Buddhist Deities

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StrangeGuy
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Buddhist Deities

Post by StrangeGuy » Fri Sep 15, 2017 4:34 pm

How would anybody explain the “reality issue” of Buddhist Deities (as in the Tibetan system ) to somebody who tries to understand it?
Some try to explain it, that Buddhist Deities are Jungian Archetypes. Others explain it as “quasi real aspects” as in they’re not real and at the same time real and “not not real” while at the same time partial real. Then there are some who describe it as real beings who’ve “transcended” their physicality into a higher dimensionality and therefore not bound by space & time. Some Buddhist monks have described for example the Christian Mary as Tara, so the last explanation would make sense somehow, or not? Any ideas?

fckw
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Re: Buddhist Deities

Post by fckw » Fri Sep 15, 2017 4:51 pm

You already gave several nice examples how to explain these deities from various perspectives. What more do you want?
How would anybody explain the “reality issue” of Buddhist Deities (as in the Tibetan system ) to somebody who tries to understand it?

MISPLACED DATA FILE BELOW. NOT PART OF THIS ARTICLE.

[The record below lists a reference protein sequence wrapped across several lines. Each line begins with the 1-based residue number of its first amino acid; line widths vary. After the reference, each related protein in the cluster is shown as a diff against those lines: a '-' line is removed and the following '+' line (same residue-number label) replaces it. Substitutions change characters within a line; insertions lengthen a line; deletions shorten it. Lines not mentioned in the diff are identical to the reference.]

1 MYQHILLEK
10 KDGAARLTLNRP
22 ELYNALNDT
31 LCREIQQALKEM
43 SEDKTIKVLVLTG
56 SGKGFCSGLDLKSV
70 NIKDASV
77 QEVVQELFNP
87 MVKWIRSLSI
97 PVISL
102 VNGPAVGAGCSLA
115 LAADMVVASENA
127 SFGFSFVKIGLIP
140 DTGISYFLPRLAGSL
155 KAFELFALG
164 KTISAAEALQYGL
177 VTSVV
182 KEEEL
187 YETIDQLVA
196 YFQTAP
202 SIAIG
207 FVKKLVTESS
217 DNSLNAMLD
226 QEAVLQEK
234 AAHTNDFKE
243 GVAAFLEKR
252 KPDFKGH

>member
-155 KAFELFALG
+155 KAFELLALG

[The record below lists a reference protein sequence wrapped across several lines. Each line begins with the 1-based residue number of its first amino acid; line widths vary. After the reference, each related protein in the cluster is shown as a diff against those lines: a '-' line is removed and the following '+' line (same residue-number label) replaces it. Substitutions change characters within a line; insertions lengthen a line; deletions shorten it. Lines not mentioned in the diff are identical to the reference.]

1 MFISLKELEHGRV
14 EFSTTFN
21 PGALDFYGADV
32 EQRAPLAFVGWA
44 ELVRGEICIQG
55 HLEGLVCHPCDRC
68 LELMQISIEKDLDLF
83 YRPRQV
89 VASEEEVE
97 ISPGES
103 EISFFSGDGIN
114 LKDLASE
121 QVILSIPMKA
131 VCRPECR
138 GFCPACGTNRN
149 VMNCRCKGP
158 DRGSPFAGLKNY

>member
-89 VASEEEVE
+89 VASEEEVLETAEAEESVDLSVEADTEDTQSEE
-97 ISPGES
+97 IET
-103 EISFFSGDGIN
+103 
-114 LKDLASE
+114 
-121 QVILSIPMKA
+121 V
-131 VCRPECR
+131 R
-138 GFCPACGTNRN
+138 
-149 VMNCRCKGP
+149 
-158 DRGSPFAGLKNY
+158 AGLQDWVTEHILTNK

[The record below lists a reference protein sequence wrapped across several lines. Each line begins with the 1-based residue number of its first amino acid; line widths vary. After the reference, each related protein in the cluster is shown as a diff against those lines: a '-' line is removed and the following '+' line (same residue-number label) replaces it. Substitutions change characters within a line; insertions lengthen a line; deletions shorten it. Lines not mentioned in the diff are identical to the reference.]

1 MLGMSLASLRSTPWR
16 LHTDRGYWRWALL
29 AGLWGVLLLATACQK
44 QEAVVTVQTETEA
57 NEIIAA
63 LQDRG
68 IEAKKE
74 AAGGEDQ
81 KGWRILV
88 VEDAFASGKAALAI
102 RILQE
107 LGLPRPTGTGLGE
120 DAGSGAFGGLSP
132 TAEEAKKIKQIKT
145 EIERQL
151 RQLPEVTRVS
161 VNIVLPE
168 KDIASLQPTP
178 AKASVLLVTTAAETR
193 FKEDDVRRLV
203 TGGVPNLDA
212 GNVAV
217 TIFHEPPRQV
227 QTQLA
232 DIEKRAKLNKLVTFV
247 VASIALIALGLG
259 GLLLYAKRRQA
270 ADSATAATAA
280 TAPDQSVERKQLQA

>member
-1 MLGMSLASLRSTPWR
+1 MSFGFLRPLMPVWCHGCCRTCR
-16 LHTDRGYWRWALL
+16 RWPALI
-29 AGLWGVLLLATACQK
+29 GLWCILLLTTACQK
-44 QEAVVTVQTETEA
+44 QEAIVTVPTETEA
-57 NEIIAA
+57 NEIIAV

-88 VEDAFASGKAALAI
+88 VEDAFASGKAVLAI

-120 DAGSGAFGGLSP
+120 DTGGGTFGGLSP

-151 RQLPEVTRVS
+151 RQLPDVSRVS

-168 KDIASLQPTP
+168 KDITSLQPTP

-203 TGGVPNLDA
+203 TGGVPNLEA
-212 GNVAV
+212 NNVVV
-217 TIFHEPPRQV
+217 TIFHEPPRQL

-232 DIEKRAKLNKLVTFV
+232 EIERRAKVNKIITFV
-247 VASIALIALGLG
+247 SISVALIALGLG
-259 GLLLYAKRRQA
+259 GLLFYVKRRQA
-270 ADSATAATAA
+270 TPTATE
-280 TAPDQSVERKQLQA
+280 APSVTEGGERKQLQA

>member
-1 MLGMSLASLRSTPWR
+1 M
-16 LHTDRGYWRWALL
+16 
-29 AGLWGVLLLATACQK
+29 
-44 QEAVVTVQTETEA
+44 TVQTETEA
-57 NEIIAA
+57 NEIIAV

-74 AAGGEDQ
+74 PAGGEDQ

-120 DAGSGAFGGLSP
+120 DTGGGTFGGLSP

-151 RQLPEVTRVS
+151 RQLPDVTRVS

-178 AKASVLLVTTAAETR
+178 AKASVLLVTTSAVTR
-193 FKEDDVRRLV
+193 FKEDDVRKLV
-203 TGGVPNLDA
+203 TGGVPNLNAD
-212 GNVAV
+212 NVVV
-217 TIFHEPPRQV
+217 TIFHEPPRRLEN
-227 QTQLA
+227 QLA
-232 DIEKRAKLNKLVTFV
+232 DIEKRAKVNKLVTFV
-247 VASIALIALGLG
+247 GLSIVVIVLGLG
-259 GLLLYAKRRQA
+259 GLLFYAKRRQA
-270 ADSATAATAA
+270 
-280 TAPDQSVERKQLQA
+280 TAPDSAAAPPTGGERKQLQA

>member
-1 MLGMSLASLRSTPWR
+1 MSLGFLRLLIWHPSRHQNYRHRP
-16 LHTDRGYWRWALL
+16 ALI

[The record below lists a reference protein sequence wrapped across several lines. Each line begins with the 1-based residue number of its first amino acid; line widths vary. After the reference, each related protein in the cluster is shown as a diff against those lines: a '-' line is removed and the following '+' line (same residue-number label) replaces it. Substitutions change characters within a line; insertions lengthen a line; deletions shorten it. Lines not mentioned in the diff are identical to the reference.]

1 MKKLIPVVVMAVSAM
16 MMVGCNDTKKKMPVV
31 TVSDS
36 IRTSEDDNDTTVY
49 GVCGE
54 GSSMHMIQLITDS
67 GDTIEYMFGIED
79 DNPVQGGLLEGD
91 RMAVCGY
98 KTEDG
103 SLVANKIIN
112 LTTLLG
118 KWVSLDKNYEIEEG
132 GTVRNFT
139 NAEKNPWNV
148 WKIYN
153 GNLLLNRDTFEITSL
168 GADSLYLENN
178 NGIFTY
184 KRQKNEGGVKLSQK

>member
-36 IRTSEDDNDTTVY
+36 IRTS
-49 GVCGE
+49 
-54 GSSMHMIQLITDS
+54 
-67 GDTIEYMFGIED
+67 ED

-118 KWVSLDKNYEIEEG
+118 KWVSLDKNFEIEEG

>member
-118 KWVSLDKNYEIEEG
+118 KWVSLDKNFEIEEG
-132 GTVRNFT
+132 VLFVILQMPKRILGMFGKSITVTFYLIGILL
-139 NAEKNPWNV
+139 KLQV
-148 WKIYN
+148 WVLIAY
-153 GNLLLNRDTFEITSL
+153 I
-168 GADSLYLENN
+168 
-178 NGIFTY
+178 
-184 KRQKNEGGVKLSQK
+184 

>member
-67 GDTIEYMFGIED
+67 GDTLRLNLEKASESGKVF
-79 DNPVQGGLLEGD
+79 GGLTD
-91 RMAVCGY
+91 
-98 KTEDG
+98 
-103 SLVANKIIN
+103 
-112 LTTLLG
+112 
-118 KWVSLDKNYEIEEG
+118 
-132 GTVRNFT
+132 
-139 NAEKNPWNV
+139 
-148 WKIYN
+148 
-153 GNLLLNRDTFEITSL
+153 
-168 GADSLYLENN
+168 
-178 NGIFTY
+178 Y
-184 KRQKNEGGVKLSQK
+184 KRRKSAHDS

As you just did.
Some try to explain it, that Buddhist Deities are Jungian Archetypes.
Yes, this is a suitable explanation for people clinging to the view of psychoanalysis.
Others explain it as “quasi real aspects” as in they’re not real and at the same time real and “not not real” while at the same time partial real.
Yes, this is a suitable explanation for people clinging to the view of logics (such as computer scientists).
Then there are some who describe it as real beings who’ve “transcended” their physicality into a higher dimensionality
Yes, this is a suitable explanation for people clinging to esoteric ideologies.
and therefore not bound by space & time.
Yes, this is a suitable explanation for Major Tom.
Some Buddhist monks have described for example the Christian Mary as Tara
Yes, this is a suitable explanations for those Buddhist monks who never studied Christianity in-depth.
so the last explanation would make sense somehow, or not? Any ideas?
To me these are all very valid explanations. So, again, what more do you want than these explanations?

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jkarlins
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Re: Buddhist Deities

Post by jkarlins » Fri Sep 15, 2017 5:20 pm

It's hard to say, all of the ideas you've mentioned are fairly close.

In my experience, people tend to fall somewhere on the spectrum of "totally real" and "totally an image/form of meditation."